SM Energy (NYSE:SM) has undergone a dramatic transformation over the past two years. In 2016, the company controlled drillable land in the Eagle Ford, Bakken shale, Powder River Basin, and Permian Basin, as well as several other areas in between. However, a string of transactions the company has made since then has narrowed its focus to the Eagle Ford and Permian Basin while also vastly improving its balance sheet. As a result, the company is now in the position to grow production and cash flow at a rapid pace over the next few years.
Wheeling and dealing
SM Energy's transformation started in mid-2016 when the company announced plans to spend $980 million in expanding its position in the Permian. It would go on to sell several small asset packages in New Mexico, Montana, North Dakota, and Wyoming for $186.7 million that October to help pay for that deal, as it put more assets in North Dakota up for sale. A few weeks later, the company found a buyer for those assets in Oasis Petroleum (NYSE:OAS), which paid $785 million for the bulk of the North Dakota properties. However, along with announcing that deal, SM Energy also unveiled that it had agreed to purchase more land in the Permian, buying QStar for $1.6 billion in cash and stock.
The transaction activity has continued since. Last January, SM Energy sold its non-operated assets in the Eagle Ford for $800 million. The company continued coring up its portfolio this year by selling its Powder River Basin assets for $500 million, and finding buyers for its remaining properties in North Dakota and a non-operated one in Texas for a total of $292.3 million. These sales will reduce the company's debt by 30% from where it was at the end of last year, pushing its debt-to-EBITDA ratio to less than 3. While that leverage ratio is higher than most peers would prefer -- many want it to be below 2 -- it's a step in the right direction.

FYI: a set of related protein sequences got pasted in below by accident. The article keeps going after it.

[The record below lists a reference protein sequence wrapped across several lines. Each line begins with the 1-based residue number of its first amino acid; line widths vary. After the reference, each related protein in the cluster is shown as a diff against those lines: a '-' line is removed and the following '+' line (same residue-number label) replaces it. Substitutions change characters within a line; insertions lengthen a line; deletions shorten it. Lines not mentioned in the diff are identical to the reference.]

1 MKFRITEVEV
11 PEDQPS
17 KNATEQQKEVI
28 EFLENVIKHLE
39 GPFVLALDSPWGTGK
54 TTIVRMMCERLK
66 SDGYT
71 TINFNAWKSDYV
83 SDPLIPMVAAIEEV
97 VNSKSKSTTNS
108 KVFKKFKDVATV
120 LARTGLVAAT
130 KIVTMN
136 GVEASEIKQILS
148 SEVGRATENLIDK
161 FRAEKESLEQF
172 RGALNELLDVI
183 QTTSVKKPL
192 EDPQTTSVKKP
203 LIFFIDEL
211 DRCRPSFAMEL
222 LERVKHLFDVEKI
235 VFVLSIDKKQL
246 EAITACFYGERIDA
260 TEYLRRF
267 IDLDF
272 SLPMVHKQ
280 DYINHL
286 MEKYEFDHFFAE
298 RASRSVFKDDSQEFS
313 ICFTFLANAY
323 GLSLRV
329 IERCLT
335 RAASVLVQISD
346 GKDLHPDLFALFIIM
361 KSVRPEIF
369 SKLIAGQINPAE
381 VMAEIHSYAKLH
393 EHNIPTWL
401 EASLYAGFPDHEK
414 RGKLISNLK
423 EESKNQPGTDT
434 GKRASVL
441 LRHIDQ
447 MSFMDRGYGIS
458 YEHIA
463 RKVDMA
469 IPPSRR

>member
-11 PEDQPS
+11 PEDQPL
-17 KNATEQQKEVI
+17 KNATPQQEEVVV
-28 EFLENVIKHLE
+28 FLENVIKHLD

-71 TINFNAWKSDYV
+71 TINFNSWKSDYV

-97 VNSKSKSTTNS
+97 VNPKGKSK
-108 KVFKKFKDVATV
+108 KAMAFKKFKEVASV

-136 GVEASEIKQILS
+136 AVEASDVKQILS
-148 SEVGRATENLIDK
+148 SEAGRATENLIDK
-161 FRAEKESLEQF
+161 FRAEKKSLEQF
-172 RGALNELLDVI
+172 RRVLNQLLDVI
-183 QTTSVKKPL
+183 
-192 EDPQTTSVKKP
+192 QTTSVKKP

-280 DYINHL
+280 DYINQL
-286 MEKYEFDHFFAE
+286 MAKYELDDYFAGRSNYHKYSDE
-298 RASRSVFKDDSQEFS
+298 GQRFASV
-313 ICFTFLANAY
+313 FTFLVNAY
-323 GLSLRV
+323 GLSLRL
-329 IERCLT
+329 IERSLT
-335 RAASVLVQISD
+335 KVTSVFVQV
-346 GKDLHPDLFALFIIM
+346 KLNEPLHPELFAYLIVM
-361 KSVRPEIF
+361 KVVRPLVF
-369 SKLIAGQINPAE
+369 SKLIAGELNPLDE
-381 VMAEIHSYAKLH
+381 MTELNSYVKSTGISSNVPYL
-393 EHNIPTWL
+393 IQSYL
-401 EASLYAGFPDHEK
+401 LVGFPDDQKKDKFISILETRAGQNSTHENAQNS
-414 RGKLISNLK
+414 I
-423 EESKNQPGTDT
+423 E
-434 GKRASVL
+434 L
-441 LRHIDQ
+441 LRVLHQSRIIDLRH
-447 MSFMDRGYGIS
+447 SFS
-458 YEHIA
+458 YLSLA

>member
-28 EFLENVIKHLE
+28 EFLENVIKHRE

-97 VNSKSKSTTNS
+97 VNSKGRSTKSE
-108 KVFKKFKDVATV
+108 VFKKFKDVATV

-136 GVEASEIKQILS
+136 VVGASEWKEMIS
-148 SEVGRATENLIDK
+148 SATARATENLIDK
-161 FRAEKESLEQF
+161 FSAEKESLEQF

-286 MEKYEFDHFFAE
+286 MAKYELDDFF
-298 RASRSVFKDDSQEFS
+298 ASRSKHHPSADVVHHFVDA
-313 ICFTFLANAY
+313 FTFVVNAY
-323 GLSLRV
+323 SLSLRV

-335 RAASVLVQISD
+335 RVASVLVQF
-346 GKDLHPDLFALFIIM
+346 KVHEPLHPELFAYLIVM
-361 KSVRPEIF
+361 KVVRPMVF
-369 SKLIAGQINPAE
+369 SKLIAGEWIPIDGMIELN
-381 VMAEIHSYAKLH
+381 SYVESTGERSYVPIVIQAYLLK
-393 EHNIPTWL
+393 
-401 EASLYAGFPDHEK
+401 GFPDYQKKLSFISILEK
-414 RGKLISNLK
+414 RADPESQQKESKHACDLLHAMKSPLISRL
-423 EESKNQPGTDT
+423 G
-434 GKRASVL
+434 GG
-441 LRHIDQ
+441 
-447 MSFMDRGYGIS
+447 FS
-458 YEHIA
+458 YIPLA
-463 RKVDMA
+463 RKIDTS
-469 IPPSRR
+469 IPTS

Repositioned and ready to grow
The most recent asset sales also helped narrow SM Energy's focus to its core Eagle Ford and Permian Basin properties. The company expects these two high-margin growth engines to increase production and earnings at a rapid pace over the next few years. Overall, the company expects production to rise from last year's level of 44.5 million barrels of oil equivalent (BOE) to near 55 million BOE in 2019, and that's even after accounting for the impact of recent asset sales. Even better, this production will boost margins by 45% per barrel. That combination of margin expansion and production uptick should fuel 35% compound annual growth in cash flow per debt-adjusted share while pushing leverage down to a more comfortable 1.5 times by 2019.
One thing that's worth noting about SM Energy's current strategy is that the company is outspending cash flow to grow at this rapid pace. This makes it riskier as an investment, since most peers are planning to live within cash flow even as they increase output. Oasis Petroleum is one of the many with that goal, aiming to boost production 15% to 20% in 2018 and 2019 while living within cash flow. And several others are in a position where they can grow at a rapid pace and generate excess cash to return to shareholders. However, if everything goes according to plan, SM Energy expects to be able to balance capital spending with cash flow by the middle of next year.
An interesting oil stock
SM Energy has transformed itself from a shale producer with widespread assets to a company focused on the two areas where it can deliver the highest-margin growth. This transformation has weighed on SM Energy's value in the past year, sending shares down 30% even though oil is up nearly 30%. However, that underperformance could reverse in the coming years as the company's growth plan starts paying off. While SM Energy is certainly riskier than most other oil stocks, it also could deliver a much richer reward, making it an opportunity worth considering.